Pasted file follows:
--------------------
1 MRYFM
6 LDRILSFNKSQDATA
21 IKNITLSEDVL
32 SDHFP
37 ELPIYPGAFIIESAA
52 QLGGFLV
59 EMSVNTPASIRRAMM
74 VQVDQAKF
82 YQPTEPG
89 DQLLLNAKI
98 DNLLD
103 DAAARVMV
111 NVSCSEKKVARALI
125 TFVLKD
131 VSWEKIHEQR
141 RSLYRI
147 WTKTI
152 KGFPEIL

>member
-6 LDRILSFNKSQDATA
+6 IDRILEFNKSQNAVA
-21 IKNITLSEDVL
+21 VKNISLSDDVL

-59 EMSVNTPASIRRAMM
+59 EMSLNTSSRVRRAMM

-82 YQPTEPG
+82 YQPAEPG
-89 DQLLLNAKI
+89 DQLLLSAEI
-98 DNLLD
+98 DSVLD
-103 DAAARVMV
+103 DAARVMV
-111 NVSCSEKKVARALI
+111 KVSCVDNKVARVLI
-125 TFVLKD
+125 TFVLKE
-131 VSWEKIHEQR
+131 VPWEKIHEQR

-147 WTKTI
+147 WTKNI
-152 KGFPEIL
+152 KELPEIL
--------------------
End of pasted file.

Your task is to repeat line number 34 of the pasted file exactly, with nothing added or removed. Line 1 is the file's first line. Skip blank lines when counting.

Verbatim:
-111 NVSCSEKKVARALI